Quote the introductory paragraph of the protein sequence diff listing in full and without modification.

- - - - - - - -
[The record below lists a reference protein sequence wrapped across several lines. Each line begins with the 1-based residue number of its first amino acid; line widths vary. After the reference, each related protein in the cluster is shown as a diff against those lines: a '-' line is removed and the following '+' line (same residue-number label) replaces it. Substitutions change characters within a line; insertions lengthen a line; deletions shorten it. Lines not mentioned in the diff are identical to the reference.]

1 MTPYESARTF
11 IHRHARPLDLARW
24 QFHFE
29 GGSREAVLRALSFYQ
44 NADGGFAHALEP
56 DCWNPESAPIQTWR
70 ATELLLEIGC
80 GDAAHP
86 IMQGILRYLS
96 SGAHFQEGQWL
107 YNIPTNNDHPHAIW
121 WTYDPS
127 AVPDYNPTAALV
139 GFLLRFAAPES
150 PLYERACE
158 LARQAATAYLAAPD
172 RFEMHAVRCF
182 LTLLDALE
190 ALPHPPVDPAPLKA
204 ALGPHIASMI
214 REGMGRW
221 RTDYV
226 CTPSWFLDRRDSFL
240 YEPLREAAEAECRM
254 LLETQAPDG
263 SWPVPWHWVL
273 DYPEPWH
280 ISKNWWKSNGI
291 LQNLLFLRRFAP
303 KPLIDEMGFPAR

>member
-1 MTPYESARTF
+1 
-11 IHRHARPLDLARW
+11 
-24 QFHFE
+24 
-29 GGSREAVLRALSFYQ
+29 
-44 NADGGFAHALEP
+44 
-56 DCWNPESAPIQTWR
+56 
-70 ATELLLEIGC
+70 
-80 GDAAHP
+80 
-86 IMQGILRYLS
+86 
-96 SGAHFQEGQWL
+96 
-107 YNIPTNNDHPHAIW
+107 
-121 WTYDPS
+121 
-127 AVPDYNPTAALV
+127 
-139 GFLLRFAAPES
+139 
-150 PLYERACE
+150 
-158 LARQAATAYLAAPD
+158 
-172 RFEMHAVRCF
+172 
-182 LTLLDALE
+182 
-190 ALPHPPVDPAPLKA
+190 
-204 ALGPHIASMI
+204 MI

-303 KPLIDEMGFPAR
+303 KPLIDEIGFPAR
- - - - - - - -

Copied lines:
[The record below lists a reference protein sequence wrapped across several lines. Each line begins with the 1-based residue number of its first amino acid; line widths vary. After the reference, each related protein in the cluster is shown as a diff against those lines: a '-' line is removed and the following '+' line (same residue-number label) replaces it. Substitutions change characters within a line; insertions lengthen a line; deletions shorten it. Lines not mentioned in the diff are identical to the reference.]